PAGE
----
|Do you know where your variables are?|
Kudos. Yet.. Misconception.by RocketInABog (Initiate)
|on Jul 25, 2006 at 06:30 UTC||Need Help??|
Wonderful addition to Perl.
My very first posting on the internet was on the subject of prolog programming (I just couldn't bear reading one person mislead another).
I usually only speak up when I have a criticism,
so people tend to hate me.
It looks to me like your conception of the word 'append' is backwards.
In your writing you state:
It's my understanding that when you append something, you place it at the end.
One of the things I love about computer science is how definite terms can be. It's important to keep it that way. I don't mean to knock you, but it is very important that we don't mislead one another. Most people do this all day long with sloppy speech (sloppy speech == sloppy thinking).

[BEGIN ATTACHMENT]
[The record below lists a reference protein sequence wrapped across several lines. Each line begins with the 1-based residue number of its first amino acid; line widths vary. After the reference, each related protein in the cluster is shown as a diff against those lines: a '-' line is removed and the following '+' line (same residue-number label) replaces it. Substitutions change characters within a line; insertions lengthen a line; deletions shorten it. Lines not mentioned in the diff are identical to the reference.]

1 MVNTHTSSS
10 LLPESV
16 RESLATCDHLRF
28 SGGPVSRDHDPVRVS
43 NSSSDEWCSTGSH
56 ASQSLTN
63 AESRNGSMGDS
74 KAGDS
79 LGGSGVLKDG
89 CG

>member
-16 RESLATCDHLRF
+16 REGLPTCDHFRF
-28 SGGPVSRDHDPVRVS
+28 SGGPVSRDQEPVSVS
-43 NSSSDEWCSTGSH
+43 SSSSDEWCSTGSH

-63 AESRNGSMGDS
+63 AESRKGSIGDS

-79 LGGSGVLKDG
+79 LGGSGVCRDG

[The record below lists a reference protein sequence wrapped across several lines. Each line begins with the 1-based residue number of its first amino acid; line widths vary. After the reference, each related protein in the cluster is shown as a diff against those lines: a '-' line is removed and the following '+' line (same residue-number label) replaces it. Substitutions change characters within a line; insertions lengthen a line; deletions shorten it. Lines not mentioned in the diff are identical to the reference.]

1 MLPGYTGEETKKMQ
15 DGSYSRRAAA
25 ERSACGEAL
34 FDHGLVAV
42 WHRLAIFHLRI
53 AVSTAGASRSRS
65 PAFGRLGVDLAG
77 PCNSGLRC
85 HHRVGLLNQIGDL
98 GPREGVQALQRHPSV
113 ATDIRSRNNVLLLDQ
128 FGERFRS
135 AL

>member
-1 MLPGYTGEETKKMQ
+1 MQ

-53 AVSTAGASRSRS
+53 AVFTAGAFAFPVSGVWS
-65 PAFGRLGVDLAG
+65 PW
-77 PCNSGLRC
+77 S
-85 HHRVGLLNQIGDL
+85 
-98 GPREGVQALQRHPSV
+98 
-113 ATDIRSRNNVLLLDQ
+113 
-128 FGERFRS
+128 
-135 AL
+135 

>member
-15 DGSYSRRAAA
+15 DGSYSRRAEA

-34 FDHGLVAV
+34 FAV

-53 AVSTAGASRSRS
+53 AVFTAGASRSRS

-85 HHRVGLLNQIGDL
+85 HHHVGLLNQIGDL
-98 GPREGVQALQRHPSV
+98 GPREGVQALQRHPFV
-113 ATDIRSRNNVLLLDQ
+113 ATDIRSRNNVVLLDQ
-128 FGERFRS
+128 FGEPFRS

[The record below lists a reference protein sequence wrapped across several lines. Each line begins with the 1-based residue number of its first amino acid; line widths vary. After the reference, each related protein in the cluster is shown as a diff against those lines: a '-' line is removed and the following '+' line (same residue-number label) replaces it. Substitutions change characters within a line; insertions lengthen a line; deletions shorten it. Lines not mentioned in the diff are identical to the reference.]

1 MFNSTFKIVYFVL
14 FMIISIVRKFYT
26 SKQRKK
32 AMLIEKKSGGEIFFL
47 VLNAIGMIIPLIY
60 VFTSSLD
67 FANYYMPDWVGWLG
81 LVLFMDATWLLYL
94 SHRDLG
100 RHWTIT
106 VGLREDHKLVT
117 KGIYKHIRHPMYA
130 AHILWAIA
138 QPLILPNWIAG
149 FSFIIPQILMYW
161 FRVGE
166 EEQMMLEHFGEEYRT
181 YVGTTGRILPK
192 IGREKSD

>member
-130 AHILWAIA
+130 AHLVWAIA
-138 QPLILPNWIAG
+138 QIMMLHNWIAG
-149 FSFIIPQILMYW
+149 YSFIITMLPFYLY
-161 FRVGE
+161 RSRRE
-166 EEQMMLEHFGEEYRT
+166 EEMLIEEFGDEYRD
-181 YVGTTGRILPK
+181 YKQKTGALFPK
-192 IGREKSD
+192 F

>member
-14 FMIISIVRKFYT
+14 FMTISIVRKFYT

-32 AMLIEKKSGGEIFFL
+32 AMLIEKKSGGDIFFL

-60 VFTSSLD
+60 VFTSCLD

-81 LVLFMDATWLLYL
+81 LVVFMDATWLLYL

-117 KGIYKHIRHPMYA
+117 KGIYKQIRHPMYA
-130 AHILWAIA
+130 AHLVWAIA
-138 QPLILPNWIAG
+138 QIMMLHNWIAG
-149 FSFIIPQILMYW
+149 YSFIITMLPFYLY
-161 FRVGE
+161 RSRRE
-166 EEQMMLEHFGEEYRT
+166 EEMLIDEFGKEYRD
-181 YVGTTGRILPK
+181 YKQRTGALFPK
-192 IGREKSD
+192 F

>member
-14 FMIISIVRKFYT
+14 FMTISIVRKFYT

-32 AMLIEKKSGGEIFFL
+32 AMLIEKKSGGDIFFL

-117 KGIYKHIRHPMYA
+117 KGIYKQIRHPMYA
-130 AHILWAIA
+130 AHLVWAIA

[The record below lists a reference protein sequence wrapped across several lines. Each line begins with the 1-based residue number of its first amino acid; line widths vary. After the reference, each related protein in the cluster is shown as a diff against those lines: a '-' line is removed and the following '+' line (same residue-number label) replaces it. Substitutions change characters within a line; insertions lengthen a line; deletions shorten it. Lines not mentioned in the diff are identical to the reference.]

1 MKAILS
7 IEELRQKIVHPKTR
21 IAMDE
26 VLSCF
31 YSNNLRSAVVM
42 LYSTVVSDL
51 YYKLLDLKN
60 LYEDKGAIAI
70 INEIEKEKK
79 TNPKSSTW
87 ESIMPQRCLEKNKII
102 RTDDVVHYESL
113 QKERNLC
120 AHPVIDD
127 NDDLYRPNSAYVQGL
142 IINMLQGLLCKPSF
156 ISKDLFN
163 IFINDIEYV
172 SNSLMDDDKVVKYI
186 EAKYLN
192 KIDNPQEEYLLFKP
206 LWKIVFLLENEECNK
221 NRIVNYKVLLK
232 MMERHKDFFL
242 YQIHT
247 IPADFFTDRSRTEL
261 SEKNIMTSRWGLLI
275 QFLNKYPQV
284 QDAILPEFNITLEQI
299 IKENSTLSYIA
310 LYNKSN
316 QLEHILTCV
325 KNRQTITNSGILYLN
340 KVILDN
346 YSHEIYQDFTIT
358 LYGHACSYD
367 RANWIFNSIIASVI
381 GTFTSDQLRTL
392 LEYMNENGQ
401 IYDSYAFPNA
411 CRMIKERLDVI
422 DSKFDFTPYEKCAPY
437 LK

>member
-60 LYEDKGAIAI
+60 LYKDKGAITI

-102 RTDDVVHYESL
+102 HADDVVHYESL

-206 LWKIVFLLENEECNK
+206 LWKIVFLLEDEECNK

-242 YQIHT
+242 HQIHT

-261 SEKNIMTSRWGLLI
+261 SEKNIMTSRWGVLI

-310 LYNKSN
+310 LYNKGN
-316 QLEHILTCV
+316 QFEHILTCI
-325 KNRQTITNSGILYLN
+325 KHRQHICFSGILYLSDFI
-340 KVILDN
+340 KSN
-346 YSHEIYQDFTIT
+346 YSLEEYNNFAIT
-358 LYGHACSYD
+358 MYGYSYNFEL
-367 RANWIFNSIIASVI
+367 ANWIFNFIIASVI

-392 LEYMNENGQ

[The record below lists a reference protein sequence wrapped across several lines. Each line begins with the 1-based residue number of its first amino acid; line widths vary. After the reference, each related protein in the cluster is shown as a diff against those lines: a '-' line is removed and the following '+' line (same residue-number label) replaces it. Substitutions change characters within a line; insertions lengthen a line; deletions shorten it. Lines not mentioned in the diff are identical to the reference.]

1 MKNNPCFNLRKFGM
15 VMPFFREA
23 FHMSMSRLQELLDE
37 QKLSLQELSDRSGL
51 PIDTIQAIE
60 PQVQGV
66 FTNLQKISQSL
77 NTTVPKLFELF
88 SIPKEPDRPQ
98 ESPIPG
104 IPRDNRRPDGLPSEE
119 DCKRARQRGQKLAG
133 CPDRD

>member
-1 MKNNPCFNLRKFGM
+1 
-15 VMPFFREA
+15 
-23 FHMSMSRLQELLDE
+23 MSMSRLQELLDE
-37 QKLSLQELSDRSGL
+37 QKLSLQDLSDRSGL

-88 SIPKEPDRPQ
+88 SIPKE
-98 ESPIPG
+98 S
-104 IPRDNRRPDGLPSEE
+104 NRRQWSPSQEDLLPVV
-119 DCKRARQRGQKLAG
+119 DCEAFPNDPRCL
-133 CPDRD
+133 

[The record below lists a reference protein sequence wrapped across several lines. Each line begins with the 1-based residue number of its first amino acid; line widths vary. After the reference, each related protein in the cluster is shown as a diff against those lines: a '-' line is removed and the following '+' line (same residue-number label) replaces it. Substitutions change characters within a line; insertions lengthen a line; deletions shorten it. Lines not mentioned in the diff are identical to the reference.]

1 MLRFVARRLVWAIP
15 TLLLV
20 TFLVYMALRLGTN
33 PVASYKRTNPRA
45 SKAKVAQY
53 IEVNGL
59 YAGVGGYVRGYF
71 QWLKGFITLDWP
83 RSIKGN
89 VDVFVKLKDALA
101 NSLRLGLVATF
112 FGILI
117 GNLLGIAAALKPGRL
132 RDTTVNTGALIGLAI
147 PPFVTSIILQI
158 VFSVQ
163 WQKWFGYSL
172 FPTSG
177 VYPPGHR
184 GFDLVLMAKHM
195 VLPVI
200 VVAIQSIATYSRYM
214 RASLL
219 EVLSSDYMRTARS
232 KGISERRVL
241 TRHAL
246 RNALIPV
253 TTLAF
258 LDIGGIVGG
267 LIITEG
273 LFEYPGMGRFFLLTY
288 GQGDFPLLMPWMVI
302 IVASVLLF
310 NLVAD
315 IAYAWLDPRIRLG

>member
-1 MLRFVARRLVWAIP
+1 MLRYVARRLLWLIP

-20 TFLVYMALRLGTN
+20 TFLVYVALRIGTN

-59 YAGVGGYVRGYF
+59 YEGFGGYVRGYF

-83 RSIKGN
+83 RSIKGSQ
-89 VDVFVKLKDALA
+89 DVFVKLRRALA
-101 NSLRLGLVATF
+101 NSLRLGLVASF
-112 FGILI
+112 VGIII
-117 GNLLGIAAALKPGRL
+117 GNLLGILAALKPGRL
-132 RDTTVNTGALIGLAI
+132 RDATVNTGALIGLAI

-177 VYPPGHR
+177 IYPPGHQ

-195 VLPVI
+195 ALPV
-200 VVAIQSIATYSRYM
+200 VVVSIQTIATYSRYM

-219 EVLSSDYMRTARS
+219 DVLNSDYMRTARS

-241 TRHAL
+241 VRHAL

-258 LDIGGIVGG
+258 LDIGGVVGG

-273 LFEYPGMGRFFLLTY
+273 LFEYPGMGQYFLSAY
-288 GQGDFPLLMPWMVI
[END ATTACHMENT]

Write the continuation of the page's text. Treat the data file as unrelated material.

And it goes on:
The only other thing I have to say is that I don't think
your choice of appending lists is a very convincing example
of using prolog for people who know nothing of the subject.
You do show the power of Prolog when you wrote:
Those are two additional things you get from a Prolog "append" clause which you don't get in any other non-logic programming language.
You understated the biggest point as a note:
That is the real power of Prolog.
I'm a fan of using an example of sibling relationships to show how prolog can infer answers using a small number of rules. The only two Prolog books I own use this type of example in their first chapters.
All said and done. Kudos for pushing Prolog.
BTW Have you heard of Prolog++ ?
It's an object oriented prolog.